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Studebaker Electric Wagon Restoration

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  • 52hawk
    replied
    Originally posted by rockne10 View Post
    This 1908 Studebaker electric is displayed at the Swigart Museum in Huntingdon, Pa. It is one of two built to carry legislators through the subway between the U.S. Capitol building and legislative offices. I believe the other still exists but do not know where it is displayed. Still a resource for evaluating battery and motive power.



    http://www.swigartmuseum.com/
    I saw the other one at the Studebaker museum in SB. It was painted yellow. I don't know if it is still there or not. They were built to go either direction,because there was no room to turn around in the subway.
    Last edited by 52hawk; 05-01-2012, 01:46 PM.

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  • tomsamson
    replied
    I just thought I'd bump this thread and beg for a project update!

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  • kmac530
    replied
    WOW !!!!! What a craftsman and a true piece of history. What a priveledge to get to watch this build.

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  • tomsamson
    replied
    I'm looking forward to the October update on this project. The progress to date have been fantastic.

    Tom.

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  • Bellingham Studenut
    replied
    Studebaker Electric Update 9/1/11

    Since the wagon did not have the chain and front gears when we got it, we decided to make something close, then realized a Studebaker 27 axle from aprox 50 years later would work nicely!!! Somewhat modified, but still Studebaker.
    Jerry being a retired machinist and "Craftsman With A Flair", did a great job of recycling some Studebaker metal for this hybred horseless wagon.

    Preparing a Stude Dana 27








    Make some gears with correct ratio, pitch and teeth for required power and speed.



    Mount it in the correct place.





    Adjustable Tension needed.



    Luckily we didn't have to make the chain from scratch for the non-removable ring gear on the brake drums.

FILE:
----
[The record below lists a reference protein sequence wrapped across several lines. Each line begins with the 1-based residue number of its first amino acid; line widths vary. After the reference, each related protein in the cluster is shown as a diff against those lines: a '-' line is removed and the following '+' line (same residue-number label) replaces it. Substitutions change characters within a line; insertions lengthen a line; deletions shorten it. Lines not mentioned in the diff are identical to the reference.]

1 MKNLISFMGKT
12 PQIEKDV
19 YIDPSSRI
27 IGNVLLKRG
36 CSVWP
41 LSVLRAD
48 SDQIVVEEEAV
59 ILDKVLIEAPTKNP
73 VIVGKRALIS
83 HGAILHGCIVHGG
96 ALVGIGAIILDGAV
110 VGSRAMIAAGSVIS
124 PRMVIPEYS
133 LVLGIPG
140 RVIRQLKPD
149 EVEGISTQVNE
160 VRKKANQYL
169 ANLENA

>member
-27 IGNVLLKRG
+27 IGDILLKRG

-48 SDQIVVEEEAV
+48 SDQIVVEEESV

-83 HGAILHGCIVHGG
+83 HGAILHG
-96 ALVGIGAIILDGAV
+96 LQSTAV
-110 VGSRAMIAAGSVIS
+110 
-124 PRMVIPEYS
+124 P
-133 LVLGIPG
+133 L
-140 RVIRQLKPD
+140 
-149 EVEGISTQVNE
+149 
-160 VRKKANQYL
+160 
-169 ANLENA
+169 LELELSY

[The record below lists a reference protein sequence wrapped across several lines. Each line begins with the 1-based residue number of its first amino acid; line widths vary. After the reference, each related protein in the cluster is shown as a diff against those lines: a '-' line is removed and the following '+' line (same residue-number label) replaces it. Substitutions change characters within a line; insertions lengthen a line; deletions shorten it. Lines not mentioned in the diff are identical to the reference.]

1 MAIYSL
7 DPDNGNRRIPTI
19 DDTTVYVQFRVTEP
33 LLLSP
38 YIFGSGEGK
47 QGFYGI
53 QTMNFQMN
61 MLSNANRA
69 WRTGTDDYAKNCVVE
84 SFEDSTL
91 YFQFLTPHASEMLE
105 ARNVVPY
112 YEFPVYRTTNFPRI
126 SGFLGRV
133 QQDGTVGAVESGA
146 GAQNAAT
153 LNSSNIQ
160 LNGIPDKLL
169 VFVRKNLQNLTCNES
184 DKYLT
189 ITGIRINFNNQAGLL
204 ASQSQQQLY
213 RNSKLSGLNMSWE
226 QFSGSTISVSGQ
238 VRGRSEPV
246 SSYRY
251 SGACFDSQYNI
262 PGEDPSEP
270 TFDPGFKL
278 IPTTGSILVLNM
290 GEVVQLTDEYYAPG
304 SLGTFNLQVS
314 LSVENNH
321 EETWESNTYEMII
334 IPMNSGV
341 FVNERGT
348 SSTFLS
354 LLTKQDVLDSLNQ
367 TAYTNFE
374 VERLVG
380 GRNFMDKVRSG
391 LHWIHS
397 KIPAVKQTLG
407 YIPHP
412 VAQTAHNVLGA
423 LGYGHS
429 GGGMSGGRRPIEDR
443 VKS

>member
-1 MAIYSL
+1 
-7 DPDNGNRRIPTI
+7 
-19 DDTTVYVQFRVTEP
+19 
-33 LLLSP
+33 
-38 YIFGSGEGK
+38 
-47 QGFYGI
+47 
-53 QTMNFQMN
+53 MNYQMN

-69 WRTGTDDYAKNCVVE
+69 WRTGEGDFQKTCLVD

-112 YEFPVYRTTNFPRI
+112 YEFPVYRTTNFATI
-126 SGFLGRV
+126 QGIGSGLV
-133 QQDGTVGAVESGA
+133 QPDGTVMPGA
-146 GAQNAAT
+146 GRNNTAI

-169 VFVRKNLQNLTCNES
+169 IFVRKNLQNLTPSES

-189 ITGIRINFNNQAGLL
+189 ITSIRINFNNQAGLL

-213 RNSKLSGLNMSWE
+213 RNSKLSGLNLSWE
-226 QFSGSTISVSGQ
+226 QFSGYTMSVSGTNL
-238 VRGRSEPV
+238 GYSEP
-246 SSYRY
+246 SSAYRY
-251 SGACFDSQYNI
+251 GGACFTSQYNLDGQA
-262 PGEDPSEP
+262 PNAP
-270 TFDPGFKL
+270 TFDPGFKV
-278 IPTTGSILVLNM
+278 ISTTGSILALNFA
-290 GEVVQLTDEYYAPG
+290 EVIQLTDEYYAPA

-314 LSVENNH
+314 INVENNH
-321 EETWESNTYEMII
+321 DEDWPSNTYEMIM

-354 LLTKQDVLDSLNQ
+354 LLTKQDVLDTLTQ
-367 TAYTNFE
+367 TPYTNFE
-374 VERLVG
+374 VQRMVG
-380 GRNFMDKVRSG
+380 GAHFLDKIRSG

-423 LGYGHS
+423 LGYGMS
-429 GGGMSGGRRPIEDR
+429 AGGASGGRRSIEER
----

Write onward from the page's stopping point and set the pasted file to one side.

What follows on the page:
The brake drums have expandable shoes inside the metal drums, at a time when most wagons had a block of wood pressing on outside of wheels.
    Top speed was 5-10 mph with a range up to 40 miles.

    James Bell

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  • kurtruk
    replied
    Can't recall if you need a motor or not. Here's one:

    http://cgi.ebay.com/ebaymotors/1910-...Q5fAccessories

    I'd try Coker for the tires. Corky seems like someone who could help. Until about 15 years ago we had Pope Tire here in Fresno that still vulcanized hard tires onto rims and other such work. He was the oldest indepedant tire dealer in California when he closed. Don't know what happened to his equipment.

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  • studeclunker
    replied
    I do find interesting the transition vehicles like this. Utterly impractical, but fun if one has the resources.

    My compliments on your wagon body, it's beautiful. Like Bob, I'm looking forward to new pics. However, as a dial-up member, would you be so kind as to start another thread? This one is getting difficult to load. Worth it, certainly, but difficult.

    Also, the dashboard (or simply dash) was called that because of the detritus that was 'dashed' up by the horse's feet. Thus it kept the majority of it off the driver and front passenger. Carriage, Buggy, and wagon drivers usually also wore a lap apron to catch the bit that got by the dash. As time went by, the practicality was less as important as the appearance. In your case though James, it was simple and to the point, though likely to keep what was thrown up by other vehicles, rather than non-existant horses. Keep up the good work and do please keep us posted!